A three-day festival held by the USC School of Cinematic Arts on Nov. 18-20 celebrated the launch of the Comedy@SCA Initiative, the school’s new multidisciplinary track.
“We intend to fill a gap in university education with instruction in writing, directing, editing, shooting and producing funny work,” said Barnet Kellman (Murphy Brown), who hosted the festival with fellow USC professors Jack Epps Jr. (Kojak) and David Isaacs (The Simpsons). “It’s our goal to foster a greater appreciation of the difficult art of comedy and to recognize, preserve and pass on the legacy of great figures in film, television and future media.”
Paul Feig ’84, one of the festival’s attendees, is a producer whose television and film credits include Freaks and Geeks and the Emmy Award-winning The Office, as well as the summer blockbuster Bridesmaids.
When he was a cinematic arts student in the ’80s, things were different.
“I came [to SCA] wanting to do comedy,” Feig said. “It was Godard or nobody. I just wanted to make goofy movies. One of my [student film exercises] was called The Day Pac-Man Got Full.
“When I got here, comedy was not encouraged. They said, ‘When are you going to make a movie?’ That’s all changed thanks to this initiative.”
On the festival’s first evening, Peter Segal ’84 hosted a Q&A session with actor and producer Steve Carell. Segal directed Carell in the 2008 comedy Get Smart.
The key to directing comedy “should be fun,” Carell said. “It should be a joyful experience.”
The director, he added, should be “someone who has the capacity to care about the actors. Someone who gives actors the freedom to fail and be honest.”
At the end of the evening, two cinematic arts scholarships were named in honor of Carell and Segal by David Sonne, a trustee representing the Jack Oakie and Victoria Horne Oakie Charitable Foundation.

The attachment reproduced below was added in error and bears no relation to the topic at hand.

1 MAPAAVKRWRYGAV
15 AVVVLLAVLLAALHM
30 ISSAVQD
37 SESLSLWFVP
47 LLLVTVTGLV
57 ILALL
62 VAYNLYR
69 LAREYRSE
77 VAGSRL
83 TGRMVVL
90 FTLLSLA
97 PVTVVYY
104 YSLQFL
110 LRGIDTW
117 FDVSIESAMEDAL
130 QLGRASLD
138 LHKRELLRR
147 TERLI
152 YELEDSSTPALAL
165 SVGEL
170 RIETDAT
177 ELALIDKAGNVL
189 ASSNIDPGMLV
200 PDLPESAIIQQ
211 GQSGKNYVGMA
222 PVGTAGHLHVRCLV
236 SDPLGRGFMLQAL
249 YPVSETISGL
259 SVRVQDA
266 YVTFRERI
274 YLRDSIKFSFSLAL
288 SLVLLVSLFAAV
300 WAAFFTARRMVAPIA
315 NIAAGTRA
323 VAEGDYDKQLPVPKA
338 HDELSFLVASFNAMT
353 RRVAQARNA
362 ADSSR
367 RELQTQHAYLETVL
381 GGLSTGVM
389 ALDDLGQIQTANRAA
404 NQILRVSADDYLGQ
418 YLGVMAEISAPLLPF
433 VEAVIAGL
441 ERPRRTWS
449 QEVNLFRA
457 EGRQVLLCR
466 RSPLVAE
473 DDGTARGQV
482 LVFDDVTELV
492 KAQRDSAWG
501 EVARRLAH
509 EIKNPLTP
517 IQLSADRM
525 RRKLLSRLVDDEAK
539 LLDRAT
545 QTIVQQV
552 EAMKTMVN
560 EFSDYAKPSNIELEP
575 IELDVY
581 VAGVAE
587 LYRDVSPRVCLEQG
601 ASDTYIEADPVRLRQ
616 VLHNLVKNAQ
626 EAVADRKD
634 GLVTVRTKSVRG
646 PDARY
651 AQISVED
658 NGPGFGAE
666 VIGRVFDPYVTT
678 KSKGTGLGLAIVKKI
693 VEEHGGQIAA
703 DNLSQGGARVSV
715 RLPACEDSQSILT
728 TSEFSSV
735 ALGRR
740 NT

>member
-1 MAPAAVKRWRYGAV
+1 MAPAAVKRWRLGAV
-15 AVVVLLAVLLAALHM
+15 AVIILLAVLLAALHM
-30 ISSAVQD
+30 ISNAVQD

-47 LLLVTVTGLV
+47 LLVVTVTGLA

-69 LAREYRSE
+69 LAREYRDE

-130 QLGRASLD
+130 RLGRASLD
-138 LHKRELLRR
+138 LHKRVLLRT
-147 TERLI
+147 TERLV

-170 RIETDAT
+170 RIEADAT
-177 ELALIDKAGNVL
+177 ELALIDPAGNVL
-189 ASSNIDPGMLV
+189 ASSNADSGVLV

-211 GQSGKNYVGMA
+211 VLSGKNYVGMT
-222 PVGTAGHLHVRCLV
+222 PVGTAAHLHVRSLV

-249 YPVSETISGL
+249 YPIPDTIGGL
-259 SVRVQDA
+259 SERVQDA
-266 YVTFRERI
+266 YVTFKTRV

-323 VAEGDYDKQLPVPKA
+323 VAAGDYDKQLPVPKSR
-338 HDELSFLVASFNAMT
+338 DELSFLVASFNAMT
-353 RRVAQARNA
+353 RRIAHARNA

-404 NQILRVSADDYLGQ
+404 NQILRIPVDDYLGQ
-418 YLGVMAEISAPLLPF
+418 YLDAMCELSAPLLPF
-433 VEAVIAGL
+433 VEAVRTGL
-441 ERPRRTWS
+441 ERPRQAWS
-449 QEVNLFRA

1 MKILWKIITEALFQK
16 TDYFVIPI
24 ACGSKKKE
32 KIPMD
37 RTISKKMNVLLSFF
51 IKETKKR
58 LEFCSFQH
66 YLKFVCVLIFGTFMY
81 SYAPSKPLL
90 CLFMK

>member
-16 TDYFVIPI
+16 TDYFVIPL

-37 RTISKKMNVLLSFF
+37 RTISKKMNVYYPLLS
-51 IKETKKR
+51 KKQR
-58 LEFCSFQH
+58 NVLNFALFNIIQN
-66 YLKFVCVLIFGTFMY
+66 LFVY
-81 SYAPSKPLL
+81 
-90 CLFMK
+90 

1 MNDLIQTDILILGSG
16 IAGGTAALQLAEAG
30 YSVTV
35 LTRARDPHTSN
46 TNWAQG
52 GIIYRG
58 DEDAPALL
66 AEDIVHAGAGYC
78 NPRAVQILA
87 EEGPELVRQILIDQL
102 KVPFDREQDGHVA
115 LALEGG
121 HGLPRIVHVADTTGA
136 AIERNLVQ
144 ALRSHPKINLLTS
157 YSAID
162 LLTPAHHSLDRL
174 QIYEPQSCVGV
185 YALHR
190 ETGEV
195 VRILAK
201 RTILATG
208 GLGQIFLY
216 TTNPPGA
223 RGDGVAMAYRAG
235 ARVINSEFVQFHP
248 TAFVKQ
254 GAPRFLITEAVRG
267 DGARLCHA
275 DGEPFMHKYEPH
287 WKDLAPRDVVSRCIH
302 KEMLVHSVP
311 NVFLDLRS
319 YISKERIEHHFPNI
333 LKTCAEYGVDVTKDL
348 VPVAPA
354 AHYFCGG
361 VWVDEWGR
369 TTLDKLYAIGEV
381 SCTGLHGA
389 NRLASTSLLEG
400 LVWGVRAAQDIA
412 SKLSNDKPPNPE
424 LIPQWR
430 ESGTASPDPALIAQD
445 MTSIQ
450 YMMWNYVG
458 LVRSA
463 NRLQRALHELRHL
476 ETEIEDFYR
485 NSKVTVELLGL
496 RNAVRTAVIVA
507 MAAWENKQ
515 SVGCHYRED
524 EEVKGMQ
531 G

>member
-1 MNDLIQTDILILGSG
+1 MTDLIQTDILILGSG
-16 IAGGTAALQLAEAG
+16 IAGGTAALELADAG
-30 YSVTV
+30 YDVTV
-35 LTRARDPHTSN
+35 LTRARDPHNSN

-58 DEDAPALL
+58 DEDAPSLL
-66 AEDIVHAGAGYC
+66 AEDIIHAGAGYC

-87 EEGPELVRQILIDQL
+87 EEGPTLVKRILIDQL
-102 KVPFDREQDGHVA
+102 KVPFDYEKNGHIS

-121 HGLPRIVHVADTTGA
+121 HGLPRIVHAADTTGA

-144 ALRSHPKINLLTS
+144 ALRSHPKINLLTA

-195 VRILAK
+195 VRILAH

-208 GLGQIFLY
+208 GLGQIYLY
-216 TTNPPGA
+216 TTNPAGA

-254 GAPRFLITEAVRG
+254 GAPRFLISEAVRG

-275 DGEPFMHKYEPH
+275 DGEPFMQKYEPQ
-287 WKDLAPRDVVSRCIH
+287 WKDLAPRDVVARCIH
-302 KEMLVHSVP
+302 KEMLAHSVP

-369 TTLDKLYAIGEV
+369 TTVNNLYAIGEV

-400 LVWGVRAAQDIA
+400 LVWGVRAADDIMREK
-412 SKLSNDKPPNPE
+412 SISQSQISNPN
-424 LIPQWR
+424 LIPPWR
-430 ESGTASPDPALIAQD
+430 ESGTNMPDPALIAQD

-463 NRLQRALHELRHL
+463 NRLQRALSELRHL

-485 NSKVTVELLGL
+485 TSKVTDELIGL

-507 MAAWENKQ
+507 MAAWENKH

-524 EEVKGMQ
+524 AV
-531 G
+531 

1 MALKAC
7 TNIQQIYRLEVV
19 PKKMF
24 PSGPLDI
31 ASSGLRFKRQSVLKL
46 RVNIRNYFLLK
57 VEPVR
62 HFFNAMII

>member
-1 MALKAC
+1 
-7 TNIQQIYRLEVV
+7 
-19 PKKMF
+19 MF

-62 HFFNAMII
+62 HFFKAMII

During the second night, the school hosted a panel on women in comedy. The panel included producers Liz Meriwether (The New Girl) and Nanatchka Khan ’94 (Don’t Trust the B in Apartment 23), comedy performers Kate Micucci and Riki Lindhome (Garfunkel & Oates) and comedian/writer Chelsea Peretti (Parks and Recreation).
Meriwether spoke about television’s increasing dominance of women working behind the scenes on comedy shows.
“There are so many [shows] out there right now from women that have women in predominant roles, and their voices are all so different. I think that’s a really important thing,” said she said.
On the final day of the festival, a panel of new-media outlets opened the evening with Mike Farah (Funny or Die), Brian Hunt (Yahoo!), Oren Katzeff (Cracked.com), Michael Rousselet (5 Second Films), Aaron Simpson (Mondo Media) and Steve Woolf (blip.tv). USC professor David Goetsch moderated the panel.
The session was followed by a panel of veteran showrunners, including Bill Prady (The Big Bang Theory), Larry Wilmore (The Bernie Mac Show), Phil Rosenthal (Everybody Loves Raymond) and Paul Junger Witt (Soap).
Asked about the pressures of working behind the scenes, Prady said, “Being a showrunner is like having your normal job as a writer and then running three 7-Elevens on the side.”
The festival ended with a Q&A featuring longtime director Ivan Reitman (Ghostbusters, Stripes).
Reitman said that although comedy may be new to academia, it’s always been an art form in which storytellers can flourish.
“Comedy forces you to be humble,” he said.